Antonio Guterres is the Secretary-General of the United Nations (UN), who attempted last month  to arrange the escape from Russian capture of Ukrainian soldiers and NATO commanders,  knowing they had committed war crimes. He was asked to explain; he refuses.   

Trevor Cadieu is a Canadian lieutenant-general who was appointed the chief of staff and head of the Canadian Armed Forces last August; was stopped in September; retired from the Army this past April, and went to the Ukraine, where he is in hiding. From whom he is hiding – Canadians or Russians – where he is hiding, and what he will say to explain are questions Cadieu isn’t answering, yet.



By John Helmer, Moscow

Antonio Guterres, the United Nations Secretary-General, is refusing this week to answer questions on the role he played in the recent attempt by US, British, Canadian and other foreign combatants to escape the bunkers under the Azovstal plant, using the human shield of civilians trying to evacuate.

In Guterres’s meeting with President Vladimir Putin at the Kremlin on April 26 (lead image), Putin warned Guterres he had been “misled” in his efforts. “The simplest thing”, Putin told Guterres in the recorded part of their meeting, “for military personnel or members of the nationalist battalions is to release the civilians. It is a crime to keep civilians, if there are any there, as human shields.”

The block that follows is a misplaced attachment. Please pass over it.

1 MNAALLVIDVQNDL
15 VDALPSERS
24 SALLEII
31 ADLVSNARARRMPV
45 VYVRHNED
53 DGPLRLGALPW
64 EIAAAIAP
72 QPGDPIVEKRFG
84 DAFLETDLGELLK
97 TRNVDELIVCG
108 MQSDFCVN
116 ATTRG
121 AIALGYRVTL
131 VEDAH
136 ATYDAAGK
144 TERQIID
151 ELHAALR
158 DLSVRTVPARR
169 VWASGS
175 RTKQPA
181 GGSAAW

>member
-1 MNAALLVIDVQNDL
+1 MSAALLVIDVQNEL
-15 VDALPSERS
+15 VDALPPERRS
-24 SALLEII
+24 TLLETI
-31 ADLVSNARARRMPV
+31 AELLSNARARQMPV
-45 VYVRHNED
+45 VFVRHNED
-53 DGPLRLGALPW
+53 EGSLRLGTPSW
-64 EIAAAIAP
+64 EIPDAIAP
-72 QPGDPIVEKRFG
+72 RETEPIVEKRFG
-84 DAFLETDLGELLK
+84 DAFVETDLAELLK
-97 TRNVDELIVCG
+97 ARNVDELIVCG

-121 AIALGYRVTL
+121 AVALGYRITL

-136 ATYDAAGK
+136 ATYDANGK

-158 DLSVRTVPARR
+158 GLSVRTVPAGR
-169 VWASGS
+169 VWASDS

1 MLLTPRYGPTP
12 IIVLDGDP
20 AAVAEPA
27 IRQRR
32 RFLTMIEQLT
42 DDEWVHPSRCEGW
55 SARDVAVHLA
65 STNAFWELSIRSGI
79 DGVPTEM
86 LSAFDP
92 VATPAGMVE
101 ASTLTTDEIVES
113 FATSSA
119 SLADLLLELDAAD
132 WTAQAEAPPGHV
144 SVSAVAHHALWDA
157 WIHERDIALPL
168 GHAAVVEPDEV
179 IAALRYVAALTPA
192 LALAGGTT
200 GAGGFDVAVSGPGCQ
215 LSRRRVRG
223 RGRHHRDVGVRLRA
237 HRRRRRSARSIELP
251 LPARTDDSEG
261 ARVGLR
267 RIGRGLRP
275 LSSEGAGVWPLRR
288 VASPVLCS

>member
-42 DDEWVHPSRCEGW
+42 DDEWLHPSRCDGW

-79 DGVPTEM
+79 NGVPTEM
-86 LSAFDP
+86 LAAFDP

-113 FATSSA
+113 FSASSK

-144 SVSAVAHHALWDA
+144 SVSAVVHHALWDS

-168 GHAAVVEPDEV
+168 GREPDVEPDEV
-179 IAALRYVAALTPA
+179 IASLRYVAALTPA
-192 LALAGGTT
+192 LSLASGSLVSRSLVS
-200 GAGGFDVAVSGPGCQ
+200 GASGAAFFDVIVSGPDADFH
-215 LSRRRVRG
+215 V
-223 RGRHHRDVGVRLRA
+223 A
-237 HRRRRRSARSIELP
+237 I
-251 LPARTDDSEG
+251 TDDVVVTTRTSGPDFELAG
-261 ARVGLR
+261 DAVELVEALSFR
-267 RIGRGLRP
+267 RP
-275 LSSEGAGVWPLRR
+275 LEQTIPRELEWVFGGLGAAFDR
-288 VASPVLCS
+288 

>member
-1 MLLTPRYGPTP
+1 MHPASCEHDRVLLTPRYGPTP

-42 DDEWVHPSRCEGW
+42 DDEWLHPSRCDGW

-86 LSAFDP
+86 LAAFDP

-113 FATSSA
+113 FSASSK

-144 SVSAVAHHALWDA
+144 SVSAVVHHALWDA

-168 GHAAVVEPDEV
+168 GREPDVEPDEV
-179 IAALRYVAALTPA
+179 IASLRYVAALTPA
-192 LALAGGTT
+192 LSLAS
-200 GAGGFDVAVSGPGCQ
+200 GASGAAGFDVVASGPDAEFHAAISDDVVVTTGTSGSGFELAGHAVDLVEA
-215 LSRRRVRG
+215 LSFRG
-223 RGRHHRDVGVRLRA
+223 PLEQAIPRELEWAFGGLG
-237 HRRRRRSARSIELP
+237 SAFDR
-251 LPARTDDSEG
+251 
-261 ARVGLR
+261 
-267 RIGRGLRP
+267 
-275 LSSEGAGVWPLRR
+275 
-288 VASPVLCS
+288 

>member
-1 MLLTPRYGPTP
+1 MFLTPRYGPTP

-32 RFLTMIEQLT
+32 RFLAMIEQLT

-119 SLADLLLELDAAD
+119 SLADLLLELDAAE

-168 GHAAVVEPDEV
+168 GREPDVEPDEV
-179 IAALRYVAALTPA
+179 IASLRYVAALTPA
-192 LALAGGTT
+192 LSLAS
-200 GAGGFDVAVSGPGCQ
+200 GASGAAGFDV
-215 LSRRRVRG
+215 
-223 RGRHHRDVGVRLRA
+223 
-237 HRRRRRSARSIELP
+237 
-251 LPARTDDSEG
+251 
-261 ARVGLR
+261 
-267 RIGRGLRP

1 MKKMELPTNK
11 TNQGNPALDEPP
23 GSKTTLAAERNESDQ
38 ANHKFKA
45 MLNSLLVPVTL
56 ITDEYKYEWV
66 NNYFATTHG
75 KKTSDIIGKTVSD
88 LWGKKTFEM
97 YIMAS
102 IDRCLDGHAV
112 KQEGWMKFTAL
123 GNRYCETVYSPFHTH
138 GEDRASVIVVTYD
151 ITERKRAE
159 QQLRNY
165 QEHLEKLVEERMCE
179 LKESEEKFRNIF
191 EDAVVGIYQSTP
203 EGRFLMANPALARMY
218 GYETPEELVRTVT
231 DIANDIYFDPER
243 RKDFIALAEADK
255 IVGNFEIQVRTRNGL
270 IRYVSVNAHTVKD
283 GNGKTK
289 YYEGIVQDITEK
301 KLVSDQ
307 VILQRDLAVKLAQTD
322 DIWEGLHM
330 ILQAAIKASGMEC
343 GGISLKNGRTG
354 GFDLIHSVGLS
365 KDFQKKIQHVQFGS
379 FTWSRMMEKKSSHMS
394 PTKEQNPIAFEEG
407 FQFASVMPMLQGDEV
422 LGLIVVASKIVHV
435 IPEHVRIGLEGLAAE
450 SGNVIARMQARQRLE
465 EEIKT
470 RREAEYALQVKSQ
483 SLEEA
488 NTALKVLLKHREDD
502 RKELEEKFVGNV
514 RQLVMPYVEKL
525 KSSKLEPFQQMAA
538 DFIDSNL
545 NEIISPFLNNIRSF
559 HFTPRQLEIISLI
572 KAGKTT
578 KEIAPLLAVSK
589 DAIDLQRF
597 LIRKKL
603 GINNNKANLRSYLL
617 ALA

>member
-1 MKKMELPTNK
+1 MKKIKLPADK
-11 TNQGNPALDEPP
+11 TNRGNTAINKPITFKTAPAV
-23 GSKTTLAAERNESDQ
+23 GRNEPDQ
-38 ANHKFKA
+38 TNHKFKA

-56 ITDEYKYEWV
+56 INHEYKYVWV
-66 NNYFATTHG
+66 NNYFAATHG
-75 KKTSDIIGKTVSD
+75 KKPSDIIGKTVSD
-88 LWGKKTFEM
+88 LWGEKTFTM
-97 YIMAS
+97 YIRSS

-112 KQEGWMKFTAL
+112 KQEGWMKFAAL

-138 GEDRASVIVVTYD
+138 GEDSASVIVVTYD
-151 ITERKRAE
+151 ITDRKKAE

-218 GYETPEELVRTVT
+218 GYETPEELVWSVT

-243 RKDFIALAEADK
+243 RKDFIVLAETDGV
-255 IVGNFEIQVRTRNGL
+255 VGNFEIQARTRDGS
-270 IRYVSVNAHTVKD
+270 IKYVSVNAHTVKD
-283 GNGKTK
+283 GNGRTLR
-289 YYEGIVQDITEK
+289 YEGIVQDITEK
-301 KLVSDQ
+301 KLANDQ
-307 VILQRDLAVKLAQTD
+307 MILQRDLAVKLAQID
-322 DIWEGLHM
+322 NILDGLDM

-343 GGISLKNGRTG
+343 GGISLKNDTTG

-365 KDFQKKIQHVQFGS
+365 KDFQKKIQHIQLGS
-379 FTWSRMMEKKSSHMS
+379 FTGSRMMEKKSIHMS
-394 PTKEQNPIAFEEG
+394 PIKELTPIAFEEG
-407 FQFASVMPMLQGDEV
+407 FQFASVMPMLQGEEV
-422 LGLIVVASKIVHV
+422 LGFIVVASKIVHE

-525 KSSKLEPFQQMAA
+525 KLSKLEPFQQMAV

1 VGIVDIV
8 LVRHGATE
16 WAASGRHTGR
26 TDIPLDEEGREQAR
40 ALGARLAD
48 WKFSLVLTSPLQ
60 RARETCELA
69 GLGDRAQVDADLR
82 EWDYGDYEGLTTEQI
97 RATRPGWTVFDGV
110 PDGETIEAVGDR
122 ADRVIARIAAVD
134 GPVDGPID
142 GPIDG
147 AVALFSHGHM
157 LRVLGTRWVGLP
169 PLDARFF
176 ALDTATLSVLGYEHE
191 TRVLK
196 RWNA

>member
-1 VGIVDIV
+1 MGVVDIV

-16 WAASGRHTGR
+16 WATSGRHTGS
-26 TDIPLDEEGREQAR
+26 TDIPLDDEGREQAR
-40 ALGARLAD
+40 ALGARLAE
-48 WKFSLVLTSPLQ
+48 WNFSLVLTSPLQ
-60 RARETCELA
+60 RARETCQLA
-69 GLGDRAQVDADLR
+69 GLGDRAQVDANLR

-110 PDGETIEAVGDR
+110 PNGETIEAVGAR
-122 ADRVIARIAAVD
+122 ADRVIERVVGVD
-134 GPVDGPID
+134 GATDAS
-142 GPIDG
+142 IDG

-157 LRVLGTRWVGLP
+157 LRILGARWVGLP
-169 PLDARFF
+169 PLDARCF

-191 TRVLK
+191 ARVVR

This war crime has been recognized since 1977 by the UN in Protocol 1 of the Geneva Convention.  In US law for US soldiers and state officials, planning to employ or actually using human shields is a war crime to be prosecuted under 10 US Code Section 950t.  

Instead, Guterres ignored the Kremlin warning and the war crime law, and authorized UN officials, together with Red Cross officials,  to conceal what Guterres himself knew of the foreign military group trying to escape. Overnight from New York, Guterres has refused to say what he knew of the military escape operation, and what he had done to distinguish, or conceal the differences between the civilians and combatants in the evacuation plan over the weekend of April 30-May 1.May.



By Vlad Shlepchenko, introduced & translated by John Helmer, Moscow

The more western politicians announce pledges of fresh weapons for the Ukraine, the more Russian military analysts explain what options their official sources are considering to destroy the arms before they reach the eastern front, and to neutralize Poland’s role as the NATO  hub for resupply and reinforcement of the last-ditch holdout of western Ukraine.

“I would like to note,” Defense Minister Sergei Shoigu, repeated yesterday, “that any transport of the North Atlantic Alliance that arrived on the territory of the country with weapons or material means for the needs of the Ukrainian armed forces is considered by us as a legitimate target for destruction”.  He means the Ukraine border is the red line.